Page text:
U.S. Department of Transportation
Federal Highway Administration
1200 New Jersey Avenue, SE
Washington, DC 20590
Safety Management includes overall program direction and project prioritization, funding identification, project development, project implementation, and evaluation.
To prioritize and identify projects for funding, safety professionals must determine comparison criteria for this purpose. In many cases an economic appraisal is used to provide a fair comparison among projects competing for safety funds. In a basic economic appraisal, an analyst will calculate the monetary cost of the treatment and the estimated monetary value of the benefits, such as reduced number and severity of crashes. The analyst can then calculate a benefit-to-cost ratio for each potential project to compare their relative effectiveness.42
In addition to the calculated value, other prioritization criteria may include:
When selecting safety improvements to deploy, practitioners should weigh the treatments among several criteria: estimated safety benefit, feasibility or applicability of installing the treatment at a specific site or sites, how to fund the initial installation and ongoing maintenance costs while considering the ranges of those costs, and how often the treatment will need routine maintenance in order to maintain the safety benefits associated with deployment.
Typically, the initial installation of safety treatments can be financed through dedicated safety funds in additional to other funding sources used for highway construction and reconstruction. However, ongoing maintenance costs associated with the initial installation become the responsibility of the agency and are typically funded through internal operations and maintenance budgets.
Recurring maintenance costs should be considered and weighed as practitioners decide among potential treatments to deploy on HRRR. The HRRR Treatment Matrix located in this manual presents the initial deployment cost and recurring maintenance costs associated with safety treatments presented in Chapter 4 to aid in the decision-making process.
State DOTs typically program safety (and other transportation) projects through their multi-year Statewide Transportation Improvement Program (STIP). A State's Planning Division is often the leader of this process, so safety-focused staff must provide project recommendations for potential funding. Specific policies, procedures, and practices vary widely by State.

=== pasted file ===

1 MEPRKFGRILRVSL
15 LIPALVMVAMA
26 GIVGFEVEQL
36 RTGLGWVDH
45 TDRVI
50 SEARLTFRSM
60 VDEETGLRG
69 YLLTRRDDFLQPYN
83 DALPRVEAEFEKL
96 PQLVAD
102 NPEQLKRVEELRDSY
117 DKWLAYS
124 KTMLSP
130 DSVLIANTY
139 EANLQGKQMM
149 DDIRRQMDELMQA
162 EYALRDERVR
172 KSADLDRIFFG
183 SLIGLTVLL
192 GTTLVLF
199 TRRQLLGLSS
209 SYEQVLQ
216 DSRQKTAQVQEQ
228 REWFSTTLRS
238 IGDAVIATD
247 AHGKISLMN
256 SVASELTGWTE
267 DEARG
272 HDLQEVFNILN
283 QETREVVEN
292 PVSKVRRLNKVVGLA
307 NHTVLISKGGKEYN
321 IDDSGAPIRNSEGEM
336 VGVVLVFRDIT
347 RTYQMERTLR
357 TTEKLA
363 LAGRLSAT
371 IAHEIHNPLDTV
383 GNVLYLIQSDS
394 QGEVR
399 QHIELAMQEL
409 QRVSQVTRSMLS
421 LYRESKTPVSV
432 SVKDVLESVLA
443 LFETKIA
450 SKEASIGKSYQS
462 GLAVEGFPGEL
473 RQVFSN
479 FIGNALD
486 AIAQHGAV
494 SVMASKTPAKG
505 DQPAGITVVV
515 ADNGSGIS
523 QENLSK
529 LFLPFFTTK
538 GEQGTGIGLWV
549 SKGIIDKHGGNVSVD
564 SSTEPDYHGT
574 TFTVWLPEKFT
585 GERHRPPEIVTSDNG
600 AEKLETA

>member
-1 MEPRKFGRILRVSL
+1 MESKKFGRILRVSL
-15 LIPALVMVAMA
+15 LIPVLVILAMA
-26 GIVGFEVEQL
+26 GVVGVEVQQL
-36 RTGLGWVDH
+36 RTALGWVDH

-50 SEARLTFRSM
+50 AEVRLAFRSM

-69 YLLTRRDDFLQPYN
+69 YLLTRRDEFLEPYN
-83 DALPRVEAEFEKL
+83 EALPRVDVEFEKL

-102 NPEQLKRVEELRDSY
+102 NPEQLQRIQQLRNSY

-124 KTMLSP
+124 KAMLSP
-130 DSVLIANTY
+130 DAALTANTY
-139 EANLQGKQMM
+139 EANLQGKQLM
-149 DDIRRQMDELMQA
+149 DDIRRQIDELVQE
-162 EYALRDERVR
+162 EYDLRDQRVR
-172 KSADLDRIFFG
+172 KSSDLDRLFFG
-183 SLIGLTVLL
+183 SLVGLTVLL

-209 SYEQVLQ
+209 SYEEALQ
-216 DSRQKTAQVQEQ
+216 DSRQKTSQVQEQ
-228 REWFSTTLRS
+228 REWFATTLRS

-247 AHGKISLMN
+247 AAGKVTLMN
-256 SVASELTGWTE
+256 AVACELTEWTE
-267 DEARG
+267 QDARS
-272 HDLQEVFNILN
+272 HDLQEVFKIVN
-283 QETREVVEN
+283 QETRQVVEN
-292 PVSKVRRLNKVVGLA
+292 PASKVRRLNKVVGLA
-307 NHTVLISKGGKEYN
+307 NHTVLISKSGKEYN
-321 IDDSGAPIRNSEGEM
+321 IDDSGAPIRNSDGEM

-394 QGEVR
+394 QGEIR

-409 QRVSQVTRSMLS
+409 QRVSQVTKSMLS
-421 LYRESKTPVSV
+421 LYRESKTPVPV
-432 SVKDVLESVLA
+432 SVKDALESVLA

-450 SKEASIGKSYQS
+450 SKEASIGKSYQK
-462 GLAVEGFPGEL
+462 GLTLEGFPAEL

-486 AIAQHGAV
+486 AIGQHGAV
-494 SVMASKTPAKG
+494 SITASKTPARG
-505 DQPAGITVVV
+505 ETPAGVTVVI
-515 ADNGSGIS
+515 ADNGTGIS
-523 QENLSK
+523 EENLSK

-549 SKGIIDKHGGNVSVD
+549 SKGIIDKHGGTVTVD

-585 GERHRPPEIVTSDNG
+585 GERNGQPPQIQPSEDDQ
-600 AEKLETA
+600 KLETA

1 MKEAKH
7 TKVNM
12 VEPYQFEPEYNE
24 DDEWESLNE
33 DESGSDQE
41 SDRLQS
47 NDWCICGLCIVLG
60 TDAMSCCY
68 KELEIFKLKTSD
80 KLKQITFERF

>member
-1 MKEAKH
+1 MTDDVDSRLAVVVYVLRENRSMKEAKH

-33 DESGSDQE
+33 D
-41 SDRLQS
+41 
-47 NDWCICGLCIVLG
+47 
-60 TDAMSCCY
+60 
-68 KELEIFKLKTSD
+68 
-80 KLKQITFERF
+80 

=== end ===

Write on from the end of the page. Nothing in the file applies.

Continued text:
Non-State agencies, such as counties, municipalities, and Tribal entities, work through regional planning commissions (RPCs), regional planning organizations (RPO), councils of government (COGs), or metropolitan planning organizations (MPOs) to identify, plan, and program transportation safety projects. Each RPC, RPO, COG, and MPO develops a Transportation Improvement Program (TIP) in conjunction with the State DOT that cites the region or area's top transportation priorities for new projects. Transportation safety projects are typically a portion of the TIP.
A number of sources for funding are available at the Federal, State, and local levels. Processes vary widely from State-to-State and year-to-year based on the current level of funding and legislation, so the best sources of information in an individual State is the State DOT Safety Engineer, State DOT Local Programs Office, FHWA Division Office, and LTAP Center.
The following sections provide background information regarding current legislation and funding sources at the time of this writing. All are subject to change.
In 2005, the Safe, Accountable, Flexible, Efficient Transportation Equity Act: A Legacy for Users (SAFETEA-LU) established the HSIP as a core Federal-aid funding program. As part of the HSIP, SAFETEA-LU introduced a setaside provision, the High Risk Rural Roads Program (HRRRP). The HRRRP provided $90 million as an annual set-aside from a State's HSIP apportionment and was developed to help States implement solutions on the lower functional classes of rural roadways, a segment of the system often overlooked.43
On July 6, 2012, President Barak Obama signed into law P.L. 112-141, the Moving Ahead for Progress in the 21st Century Act (MAP-21). MAP-21 continues the Highway Safety Improvement Program with nearly double the funding from SAFETEA-LU. MAP-21 removes the HRRRP set-aside provision and also revises the definition of "High Risk Rural Road," but continues the inclusion of construction and operational improvements on HRRR as eligible HSIP projects.44 While the $90 million set-aside for HRRR was not continued, MAP-21 contains a special rule45 requiring obligation of funds for HRRR projects if the fatality rate on rural roads in a State is increasing. If the special rule applies to a State for a fiscal year, it must obligate projects on HRRR of an amount equal to at least 200 percent of the amount of funds the State received for FY 2009 for the HRRRP.46